Eating earlier in the day and extending night-time fasting may reduce the risk of cardiovascular disease, a new study involving over 100,000 participants suggests.
Cardiovascular diseases are the leading cause of death in the world according to the Global Burden of Disease study, with 18.6 million annual deaths in 2019, of which around 7.9 are attributable to diet. This means that diet plays a major role in the development and progression of these diseases.
The modern lifestyle of Western societies has led to specific eating habits such as eating dinner late or skipping breakfast. In addition to light, the daily cycle of food intake (meals, snacks, etc) alternating with periods of fasting synchronizes the peripheral clocks, or circadian rhythms, of the body’s various organs, thus influencing cardiometabolic functions such as blood pressure regulation. Chrononutrition is emerging as an important new field for understanding the relationship between the timing of food intake, circadian rhythms, and health.
Scientists used data from 103,389 participants in the NutriNet-Santé cohort (79% of whom were women, with an average age of 42) to study the associations between food intake patterns and cardiovascular disease. To reduce the risk of possible bias, the researchers accounted for a large number of confounding factors, especially sociodemographic factors (age, sex, family situation, etc), diet nutritional quality, lifestyle, and sleep cycle.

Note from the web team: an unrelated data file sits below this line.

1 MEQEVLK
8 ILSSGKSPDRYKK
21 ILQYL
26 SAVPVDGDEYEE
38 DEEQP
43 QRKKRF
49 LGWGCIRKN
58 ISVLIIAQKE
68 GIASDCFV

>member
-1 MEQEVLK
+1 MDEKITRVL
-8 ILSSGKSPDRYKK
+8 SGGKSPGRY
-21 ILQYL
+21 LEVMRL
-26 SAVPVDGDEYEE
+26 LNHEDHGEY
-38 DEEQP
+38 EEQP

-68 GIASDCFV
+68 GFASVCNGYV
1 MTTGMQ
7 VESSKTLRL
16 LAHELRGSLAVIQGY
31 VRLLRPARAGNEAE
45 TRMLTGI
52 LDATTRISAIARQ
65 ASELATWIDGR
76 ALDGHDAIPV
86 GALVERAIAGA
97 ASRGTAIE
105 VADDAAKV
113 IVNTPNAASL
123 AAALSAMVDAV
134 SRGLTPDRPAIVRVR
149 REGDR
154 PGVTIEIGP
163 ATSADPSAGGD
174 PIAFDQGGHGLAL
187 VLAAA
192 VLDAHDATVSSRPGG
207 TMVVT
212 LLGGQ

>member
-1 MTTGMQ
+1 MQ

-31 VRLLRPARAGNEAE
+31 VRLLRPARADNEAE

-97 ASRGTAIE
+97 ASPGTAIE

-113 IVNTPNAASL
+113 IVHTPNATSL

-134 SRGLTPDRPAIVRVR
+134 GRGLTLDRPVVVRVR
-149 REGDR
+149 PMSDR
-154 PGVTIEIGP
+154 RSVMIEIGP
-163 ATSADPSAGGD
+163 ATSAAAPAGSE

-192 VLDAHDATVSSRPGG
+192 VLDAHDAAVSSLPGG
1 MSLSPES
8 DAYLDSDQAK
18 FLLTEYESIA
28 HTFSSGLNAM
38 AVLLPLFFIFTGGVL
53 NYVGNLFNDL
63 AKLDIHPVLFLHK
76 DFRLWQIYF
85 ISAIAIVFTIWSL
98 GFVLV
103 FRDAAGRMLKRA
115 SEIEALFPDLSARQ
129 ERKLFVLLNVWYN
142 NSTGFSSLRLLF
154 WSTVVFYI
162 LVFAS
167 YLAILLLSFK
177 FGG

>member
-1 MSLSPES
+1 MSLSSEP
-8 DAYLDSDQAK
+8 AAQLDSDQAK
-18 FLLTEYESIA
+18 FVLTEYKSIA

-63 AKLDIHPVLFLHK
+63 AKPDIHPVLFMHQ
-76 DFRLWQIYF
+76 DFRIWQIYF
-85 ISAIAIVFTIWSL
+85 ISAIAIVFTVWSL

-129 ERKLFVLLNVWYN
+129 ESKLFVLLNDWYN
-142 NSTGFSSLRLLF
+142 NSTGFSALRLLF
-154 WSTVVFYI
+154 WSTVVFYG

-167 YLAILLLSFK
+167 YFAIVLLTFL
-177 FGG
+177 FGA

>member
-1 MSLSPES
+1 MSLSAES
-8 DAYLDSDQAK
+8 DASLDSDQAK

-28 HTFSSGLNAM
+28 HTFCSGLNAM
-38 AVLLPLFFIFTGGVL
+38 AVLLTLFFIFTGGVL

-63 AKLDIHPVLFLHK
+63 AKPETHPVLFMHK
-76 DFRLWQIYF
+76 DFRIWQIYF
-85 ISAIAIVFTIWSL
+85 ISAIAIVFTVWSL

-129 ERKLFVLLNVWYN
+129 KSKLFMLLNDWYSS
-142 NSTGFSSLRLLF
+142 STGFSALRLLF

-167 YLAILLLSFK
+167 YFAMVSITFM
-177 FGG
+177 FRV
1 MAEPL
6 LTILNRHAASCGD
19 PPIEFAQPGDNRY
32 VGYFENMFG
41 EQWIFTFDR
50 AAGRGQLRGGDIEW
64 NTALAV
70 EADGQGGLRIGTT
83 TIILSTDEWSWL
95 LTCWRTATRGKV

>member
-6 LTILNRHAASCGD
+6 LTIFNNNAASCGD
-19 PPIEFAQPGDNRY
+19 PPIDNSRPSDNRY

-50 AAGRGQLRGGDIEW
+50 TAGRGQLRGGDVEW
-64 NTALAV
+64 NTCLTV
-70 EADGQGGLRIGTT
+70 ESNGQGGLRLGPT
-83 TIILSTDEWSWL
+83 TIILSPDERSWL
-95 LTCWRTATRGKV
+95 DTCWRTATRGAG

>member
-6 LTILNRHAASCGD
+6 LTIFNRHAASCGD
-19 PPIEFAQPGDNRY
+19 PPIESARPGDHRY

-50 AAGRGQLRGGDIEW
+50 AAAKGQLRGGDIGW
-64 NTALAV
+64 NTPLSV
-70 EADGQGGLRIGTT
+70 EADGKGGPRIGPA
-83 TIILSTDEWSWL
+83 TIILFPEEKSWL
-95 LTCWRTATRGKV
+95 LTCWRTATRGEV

The results show that having a first meal later in the day (such as when skipping breakfast), is associated with a higher risk of cardiovascular disease, with a 6% increase in risk per hour delay. For example, a person who eats for the first time at 9 am is 6% more likely to develop cardiovascular disease than someone who eats at 8 am When it comes to the last meal of the day, eating late (after 9 pm) is associated with a 28% increase in the risk of cerebrovascular disease such as stroke compared with eating before 8 pm, particularly in women.
Finally, a longer duration of night-time fasting—the time between the last meal of the day and the first meal of the following day—is associated with a reduced risk of cerebrovascular disease, supporting the idea of eating one’s first and last meals earlier in the day.
These findings, which need to be replicated in other cohorts and through additional scientific studies with different designs, highlight a potential role for meal timing in preventing cardiovascular disease, according to the researchers. They suggest that adopting the habit of eating earlier first and last meals with a longer period of night-time fasting could help to prevent the risk of cardiovascular disease.
The results of the study were published in Nature Communication.